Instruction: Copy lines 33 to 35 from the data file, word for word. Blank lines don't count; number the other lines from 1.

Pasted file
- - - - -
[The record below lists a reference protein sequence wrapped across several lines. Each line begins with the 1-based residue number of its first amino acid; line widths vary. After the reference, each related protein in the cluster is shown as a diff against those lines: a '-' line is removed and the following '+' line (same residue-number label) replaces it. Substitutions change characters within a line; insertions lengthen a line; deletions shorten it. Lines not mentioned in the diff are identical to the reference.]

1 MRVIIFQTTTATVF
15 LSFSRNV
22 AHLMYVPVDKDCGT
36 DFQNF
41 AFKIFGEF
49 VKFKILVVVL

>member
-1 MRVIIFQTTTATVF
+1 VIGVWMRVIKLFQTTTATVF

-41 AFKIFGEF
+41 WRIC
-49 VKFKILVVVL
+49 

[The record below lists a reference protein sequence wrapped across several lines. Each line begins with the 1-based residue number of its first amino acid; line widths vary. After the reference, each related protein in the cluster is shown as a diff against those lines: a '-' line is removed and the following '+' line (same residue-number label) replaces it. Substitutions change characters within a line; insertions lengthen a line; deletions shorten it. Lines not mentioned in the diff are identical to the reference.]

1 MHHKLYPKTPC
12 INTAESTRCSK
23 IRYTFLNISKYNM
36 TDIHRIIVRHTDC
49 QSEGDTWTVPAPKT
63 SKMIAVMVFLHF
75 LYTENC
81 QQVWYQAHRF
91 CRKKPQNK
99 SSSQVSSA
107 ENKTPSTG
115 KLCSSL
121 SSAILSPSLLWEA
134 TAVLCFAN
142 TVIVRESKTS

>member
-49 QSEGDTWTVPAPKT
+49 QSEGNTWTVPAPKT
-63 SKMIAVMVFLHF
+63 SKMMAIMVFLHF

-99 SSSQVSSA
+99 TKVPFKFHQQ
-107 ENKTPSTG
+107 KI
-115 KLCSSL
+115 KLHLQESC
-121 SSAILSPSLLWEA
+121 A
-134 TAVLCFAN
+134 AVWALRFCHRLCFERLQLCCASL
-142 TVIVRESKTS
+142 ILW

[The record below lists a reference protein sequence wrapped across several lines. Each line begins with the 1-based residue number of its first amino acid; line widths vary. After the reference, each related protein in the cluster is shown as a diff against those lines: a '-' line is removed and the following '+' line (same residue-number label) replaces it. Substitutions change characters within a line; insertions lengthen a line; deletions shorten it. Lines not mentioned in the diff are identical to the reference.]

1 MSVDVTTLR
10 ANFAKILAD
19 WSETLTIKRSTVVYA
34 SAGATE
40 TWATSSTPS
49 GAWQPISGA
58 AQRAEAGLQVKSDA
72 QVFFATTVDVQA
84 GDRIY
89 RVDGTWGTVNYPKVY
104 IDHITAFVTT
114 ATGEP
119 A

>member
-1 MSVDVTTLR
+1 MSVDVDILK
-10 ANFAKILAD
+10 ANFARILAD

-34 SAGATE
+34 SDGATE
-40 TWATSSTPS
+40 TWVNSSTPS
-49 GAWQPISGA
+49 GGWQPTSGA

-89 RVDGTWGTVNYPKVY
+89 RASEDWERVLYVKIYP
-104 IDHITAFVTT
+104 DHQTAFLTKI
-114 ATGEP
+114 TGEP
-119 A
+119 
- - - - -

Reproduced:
+49 QSEGNTWTVPAPKT
-63 SKMIAVMVFLHF
+63 SKMMAIMVFLHF